整理自Interview with Andrew Ng https://zhuanlan.zhihu.com/p/25718297
- “Follow your passion” is not good career advice. Often, you first become good at something, and then you become passionate about it. To find opportunities that had a lot of potential for impact and also gave you fantastic opportunities to learn.
- The world has an infinite supply of interesting problems. The world also has an infinite supply of important problems. I would love for people to focus on the latter.
- To de-risk projects early. Or else, you may do step one, do step two, do step three, and then you realize that step four has been impossible all along.
- Creating habits instead of counting on willpower, because willpower peters out.
- Two of the most efficient ways to learn, to get information, are reading and talking to experts. When you read enough or talk to enough experts, when you have enough inputs, new ideas start appearing.
- When you become sufficiently expert in the state of the art, you stop picking ideas at random. You are thoughtful in how to select ideas, and how to combine ideas. You are thoughtful about when you should be generating many ideas versus pruning down ideas.
- Meet some of the top people and see a huge diversity of points of view.
- "Zero to one": gives an overview of entrepreneurship and innovation.
- "The Lean Startup": gives one specific tactic for innovating quickly.
- "Talking to Humans": teaches you how to develop empathy for users you want to serve by talking to them.
- "Rocket Surgery Made easy": teaches you different tactics for learning about users, either through user studies or by interviews.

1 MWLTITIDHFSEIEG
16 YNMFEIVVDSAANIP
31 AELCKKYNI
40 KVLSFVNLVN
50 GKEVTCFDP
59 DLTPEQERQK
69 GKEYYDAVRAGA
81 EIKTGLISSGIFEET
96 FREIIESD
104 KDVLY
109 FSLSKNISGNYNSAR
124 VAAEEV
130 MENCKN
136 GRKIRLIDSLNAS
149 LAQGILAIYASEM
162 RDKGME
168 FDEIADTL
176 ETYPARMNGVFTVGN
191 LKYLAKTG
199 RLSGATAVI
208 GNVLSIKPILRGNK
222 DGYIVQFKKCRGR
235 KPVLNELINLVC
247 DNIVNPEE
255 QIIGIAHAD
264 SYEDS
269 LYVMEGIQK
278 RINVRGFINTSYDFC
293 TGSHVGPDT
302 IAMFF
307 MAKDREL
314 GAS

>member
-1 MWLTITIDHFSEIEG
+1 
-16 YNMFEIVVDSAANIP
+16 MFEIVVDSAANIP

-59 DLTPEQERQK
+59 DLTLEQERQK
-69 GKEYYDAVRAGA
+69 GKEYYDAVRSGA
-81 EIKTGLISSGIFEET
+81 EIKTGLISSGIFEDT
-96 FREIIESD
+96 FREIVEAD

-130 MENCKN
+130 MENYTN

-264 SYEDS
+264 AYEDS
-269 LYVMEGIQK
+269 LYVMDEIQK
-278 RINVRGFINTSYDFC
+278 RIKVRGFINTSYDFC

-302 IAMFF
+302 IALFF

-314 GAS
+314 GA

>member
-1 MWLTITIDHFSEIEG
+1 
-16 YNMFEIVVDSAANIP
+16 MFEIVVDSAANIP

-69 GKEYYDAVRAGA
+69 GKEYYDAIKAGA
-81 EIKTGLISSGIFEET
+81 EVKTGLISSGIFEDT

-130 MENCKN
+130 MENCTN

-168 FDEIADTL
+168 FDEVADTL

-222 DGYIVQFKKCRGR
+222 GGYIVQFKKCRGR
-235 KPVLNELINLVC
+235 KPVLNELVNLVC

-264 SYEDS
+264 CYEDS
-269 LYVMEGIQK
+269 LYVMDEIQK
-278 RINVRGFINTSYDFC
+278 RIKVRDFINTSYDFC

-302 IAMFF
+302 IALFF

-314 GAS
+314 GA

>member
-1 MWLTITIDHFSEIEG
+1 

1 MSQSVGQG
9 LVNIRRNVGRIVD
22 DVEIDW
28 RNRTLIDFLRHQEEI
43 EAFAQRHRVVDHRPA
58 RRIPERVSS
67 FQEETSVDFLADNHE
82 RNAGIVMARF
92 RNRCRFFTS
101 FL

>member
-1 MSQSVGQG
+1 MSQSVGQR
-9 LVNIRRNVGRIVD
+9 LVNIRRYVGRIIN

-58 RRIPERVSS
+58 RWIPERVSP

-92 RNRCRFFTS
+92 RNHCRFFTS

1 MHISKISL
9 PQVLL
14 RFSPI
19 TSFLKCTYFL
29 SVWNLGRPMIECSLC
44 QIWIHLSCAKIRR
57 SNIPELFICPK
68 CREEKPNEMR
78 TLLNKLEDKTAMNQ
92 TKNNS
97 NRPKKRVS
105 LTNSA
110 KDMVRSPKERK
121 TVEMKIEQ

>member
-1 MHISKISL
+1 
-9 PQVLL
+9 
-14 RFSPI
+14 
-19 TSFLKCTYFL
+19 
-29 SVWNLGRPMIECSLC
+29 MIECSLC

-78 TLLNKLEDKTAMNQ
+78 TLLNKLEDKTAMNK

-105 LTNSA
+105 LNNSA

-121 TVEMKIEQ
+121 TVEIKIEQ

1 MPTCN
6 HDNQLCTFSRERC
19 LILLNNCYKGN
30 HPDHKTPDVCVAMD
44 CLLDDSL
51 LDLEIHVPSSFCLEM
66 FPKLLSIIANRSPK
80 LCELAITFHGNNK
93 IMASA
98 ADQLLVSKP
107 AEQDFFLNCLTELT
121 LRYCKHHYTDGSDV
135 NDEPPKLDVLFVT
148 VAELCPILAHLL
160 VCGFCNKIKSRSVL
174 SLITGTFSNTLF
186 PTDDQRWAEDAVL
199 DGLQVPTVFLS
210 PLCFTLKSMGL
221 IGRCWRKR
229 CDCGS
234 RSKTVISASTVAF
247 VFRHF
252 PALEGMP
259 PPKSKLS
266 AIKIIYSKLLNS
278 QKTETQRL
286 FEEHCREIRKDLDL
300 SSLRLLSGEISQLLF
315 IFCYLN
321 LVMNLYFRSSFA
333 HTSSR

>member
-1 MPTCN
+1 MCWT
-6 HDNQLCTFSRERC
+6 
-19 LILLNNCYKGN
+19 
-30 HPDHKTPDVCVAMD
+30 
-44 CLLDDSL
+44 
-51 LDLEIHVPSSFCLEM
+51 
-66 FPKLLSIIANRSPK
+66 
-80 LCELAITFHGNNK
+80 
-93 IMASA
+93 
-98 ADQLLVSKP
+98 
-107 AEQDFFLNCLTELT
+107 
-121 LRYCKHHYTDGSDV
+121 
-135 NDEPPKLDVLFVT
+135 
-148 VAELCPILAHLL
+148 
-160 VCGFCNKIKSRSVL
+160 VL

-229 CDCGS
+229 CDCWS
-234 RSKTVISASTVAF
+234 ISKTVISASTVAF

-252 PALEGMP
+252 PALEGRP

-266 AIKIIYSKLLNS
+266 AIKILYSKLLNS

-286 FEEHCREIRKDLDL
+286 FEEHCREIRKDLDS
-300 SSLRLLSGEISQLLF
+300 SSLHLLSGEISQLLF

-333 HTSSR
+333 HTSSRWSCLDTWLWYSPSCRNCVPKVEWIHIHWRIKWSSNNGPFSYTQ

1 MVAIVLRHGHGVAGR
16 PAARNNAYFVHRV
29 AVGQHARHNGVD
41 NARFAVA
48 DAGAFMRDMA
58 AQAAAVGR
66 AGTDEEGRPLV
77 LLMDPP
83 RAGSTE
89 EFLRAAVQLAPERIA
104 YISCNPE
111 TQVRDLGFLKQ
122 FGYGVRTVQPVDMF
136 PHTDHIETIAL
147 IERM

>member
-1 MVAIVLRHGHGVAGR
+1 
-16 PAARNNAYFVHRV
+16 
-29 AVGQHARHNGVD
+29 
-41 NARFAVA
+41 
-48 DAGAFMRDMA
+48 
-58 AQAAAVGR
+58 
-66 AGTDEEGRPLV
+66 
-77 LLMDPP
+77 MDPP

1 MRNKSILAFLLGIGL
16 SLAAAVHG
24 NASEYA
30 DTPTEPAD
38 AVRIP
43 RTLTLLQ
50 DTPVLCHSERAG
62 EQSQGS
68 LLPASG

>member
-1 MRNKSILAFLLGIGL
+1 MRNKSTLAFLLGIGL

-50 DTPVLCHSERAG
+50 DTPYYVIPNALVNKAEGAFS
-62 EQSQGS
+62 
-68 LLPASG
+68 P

- "The Hard Thing about Hard Things": covers a lot of useful territory on what building an organization is like.
- "So Good They Can't Ignore You": gives a valuable perspective on how to select a path for one’s career.
- Automated driving might happen in the next decade or so.
- AI is many decades away (if not longer) from achieving something akin to consciousness.
- A rocket ship is a giant engine together with a ton of fuel. Both need to be really big. If you have a lot of fuel and a tiny engine, you won’t get off the ground. If you have a huge engine and a tiny amount of fuel, you can lift up, but you probably won’t make it to orbit. So you need a big engine and a lot of fuel. The reason that machine learning is really taking off now is that we finally have the tools to build the big rocket engine — that is giant computers, that's our rocket engine. And the fuel is the data. We finally are getting the data that we need. We need even bigger rocket engines and we still need even more rocket fuel. Both are still constrained and the two have to grow together.
The Nature of Machine Learning
- So as far as I can tell, the only was we know way to teach strategic skills is by example, by seeing tons of examples. Instead of having everyone spend five years before you see enough examples, to deliver many examples in a much more compressed time frame.
- One thing about speech recognition: most people don’t understand the difference between 95 and 99 percent accurate. Ninety-five percent means you get one-in-20 words wrong. That’s just annoying, it’s painful to go back and correct it on your cell phone. Ninety-nine percent is game changing. If there’s 99 percent, it becomes reliable. It just works and you use it all the time. So this is not just a four percent incremental improvement, this is the difference between people rarely using it and people using it all the time.
- Decision making is pushed very far down in the organization at Baidu. (which brings the infightings)